Even in situations where problems aren't erupting, priorities are changing quickly. With new tactics and technology constantly debuting in the supply chain world, staying stagnant is the same as falling behind. Hands-on management and oversight of the supply chain is a way to keep these problems from creeping in.
Making time for risk assessment
Sourcing Journal recently noted that companies should be constantly assessing the risk factors that face their supply operations at all the various stages of procurement. A major problem at any step along the way could cause disruption, and it's therefore essential that responsible supply chain leaders not walk blindly into risks. A good strategy encompasses both the everyday elements that put the supply chain in danger and the disruptions that come from extraordinary external events.
The news provider presented several tips from the Supply Chain Risk Management Consortium, designed to get leaders on the right track. For instance, it pays to determine all relevant stakeholders' tolerance for risk in sourcing. When there is no agreement or communication about this point, it can be difficult to create an optimized approach to procurement.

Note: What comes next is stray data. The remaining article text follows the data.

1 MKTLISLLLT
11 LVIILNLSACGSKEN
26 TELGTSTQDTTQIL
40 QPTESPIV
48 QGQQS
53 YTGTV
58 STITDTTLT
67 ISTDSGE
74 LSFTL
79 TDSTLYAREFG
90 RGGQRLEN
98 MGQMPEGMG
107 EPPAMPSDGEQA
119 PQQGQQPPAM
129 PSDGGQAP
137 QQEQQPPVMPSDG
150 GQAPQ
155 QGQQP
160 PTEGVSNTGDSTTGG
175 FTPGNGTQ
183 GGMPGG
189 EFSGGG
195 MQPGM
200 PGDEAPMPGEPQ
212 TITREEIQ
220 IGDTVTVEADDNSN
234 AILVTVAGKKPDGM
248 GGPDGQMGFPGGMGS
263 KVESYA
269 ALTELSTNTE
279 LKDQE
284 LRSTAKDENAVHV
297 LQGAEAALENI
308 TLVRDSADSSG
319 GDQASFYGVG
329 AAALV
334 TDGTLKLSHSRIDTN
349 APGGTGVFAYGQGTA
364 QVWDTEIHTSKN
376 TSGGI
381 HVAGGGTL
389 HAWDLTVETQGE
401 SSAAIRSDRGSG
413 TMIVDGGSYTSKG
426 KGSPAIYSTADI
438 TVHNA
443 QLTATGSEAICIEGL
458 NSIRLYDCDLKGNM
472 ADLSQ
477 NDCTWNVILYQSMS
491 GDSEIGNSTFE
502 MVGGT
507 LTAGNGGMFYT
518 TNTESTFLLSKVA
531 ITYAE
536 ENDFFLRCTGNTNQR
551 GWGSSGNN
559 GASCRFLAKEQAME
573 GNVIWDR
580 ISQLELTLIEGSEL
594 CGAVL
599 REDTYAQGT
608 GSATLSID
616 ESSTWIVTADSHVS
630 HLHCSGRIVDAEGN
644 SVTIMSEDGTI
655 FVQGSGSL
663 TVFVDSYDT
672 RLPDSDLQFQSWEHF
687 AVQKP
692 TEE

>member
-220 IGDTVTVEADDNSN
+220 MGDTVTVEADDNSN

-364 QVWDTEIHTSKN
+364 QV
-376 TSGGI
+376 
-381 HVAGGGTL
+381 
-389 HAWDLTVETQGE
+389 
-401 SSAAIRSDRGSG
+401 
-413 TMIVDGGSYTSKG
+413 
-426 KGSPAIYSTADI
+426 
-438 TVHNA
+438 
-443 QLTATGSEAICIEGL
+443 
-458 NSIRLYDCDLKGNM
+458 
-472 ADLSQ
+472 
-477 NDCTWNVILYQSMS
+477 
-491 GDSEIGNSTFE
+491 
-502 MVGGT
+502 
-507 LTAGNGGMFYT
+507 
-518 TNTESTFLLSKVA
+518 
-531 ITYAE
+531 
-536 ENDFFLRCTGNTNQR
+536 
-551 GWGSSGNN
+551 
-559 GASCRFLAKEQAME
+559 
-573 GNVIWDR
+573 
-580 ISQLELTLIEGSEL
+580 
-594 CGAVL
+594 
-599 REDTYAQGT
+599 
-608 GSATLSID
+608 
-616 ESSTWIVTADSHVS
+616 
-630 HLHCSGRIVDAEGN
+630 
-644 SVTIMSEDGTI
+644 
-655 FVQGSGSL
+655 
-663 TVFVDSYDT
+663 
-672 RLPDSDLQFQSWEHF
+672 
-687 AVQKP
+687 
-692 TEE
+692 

Furthermore, when organizations become adept at supply chain risk management, they place risk alongside other factors, with equal relevance and importance. This means paying attention to the potential danger of disruption inherent to any change, not tacking on risk discussion after sourcing decisions have already been made. The source pointed out that fast-paced modern models such as fast fashion may fall apart without this heads-up approach to risk management.
As TechTarget recently pointed out, successful risk management means anticipating the effects of all kinds of disruptions, even if those problems are statistically unlikely. The discussion around preparing for large-scale disasters could be uncomfortable, as could setting up insurance for issues that will probably not happen. However, these are prudent parts of running a supply chain today, which is why TechTarget recommended them.
Thinking ahead to potential problems may lead to solving them. The source pointed out that while some in the supply chain claimed that the much-hyped Y2K computer problems never occurred, and that there had been a lot of money wasted in prepping, it was actually that process of thinking ahead that ensured companies were able to dodge the crash. It's better to cast a wide net and prepare for unlikely trouble than to assume everything is OK and stumble into a major disruption.
Intelligent sourcing today means asking difficult questions about what risks companies are incurring in their day-to-day operations, on both small and large scales. By making these calculations ahead of time, organizations may avoid the kinds of disruptions that lead to lost revenue down the road. It's better to be over-prepared than unprepared.